life'.' thai Jes-' ''uu.cjit. Mrs. Bell
is teaching lessons in right living
each afternoon tliP'Uihout the
week to large groups oi women.
in these lessons the laws of
health governing our bodies are re
lated to God's laws governing the
spiritual world, showing in a scien
tific way the unity of all law, and
applying the teaUiing of the Bible
to the most practical affairs of
everyday life to the attainment of
health and .happiness.
Pure air, pure water, natural
food, 'natural sleep, natural .exer
cise,1 are pointed as 'health laws to
be obeyed; with minds, a-, vveil us
bodies eln)jtied of. all that weakens
and destroys, ' that they tnay .be
filled with power to live in love
and unity ' with God and ' one's
Mrs. Bell will give during her
last lectures " full directions ' for a
balanced diet for the whole fuutiy,
the values and pn.perlu s 01" dif
ferent foods, . teaching ihe, proper
preparation 7r tlie nat'iir,! .UirArx
Mrs. Bell .invites; questions "ri
any matters of health and food
preparation, and the public, ' both
men and women, i cordially in
vited to attend the classes .each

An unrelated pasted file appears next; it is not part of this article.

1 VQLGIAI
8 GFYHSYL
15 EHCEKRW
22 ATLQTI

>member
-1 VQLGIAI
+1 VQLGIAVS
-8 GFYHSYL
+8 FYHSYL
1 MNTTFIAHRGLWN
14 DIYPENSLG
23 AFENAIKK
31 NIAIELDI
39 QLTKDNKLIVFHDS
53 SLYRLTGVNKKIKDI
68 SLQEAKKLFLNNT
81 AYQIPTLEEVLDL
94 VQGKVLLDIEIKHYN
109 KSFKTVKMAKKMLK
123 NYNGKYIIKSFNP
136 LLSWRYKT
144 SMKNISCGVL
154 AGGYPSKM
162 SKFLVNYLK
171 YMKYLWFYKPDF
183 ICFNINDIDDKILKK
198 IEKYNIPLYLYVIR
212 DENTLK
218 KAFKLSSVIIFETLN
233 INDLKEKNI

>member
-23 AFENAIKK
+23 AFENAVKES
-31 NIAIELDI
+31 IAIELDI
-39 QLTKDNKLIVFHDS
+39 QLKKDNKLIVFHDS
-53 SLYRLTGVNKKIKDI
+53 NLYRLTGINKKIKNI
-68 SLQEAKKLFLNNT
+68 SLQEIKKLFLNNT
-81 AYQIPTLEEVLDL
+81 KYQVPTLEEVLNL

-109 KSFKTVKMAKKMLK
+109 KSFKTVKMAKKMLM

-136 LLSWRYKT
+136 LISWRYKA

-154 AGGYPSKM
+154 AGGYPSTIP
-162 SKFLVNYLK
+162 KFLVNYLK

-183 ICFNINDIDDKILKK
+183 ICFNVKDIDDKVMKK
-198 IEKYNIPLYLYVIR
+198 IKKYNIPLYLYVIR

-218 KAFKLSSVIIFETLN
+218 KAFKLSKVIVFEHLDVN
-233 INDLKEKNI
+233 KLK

afternoon this week at 4 o'clock
Ihe following quotation expresses
the heart of the teachings, of Dr.
and Mrs. Bell:
"After all has been said and
done,, one's 'mental, 'attitude ,hav.
every tl!int.f to do with one's herddi,
and iha- 'rii'ht mental attitude can
never come to a man until he ha--,
learned to love his fellow men and
! have c-rcat: fath in God.
Mr. VanderJIoof. secretary and
treasaurer of the American Erika
corporation was a , visitor' Sunday
at Angel Brothers' hospital here.
Mr. Var.derTIoof expressed much
interest in .the hospital and the
work it is accomplishing.
Many Attending 'Life
At St. Agnes
The "Life Abundant" mission be
iug conducted this week at St.
Agnes Episcopal church by the
Rev. Robert B. II. Bell, of Denver,
Colorado, is attracting wide inter
est, with ' large congregations at
tending the services at 7 :30 o'clock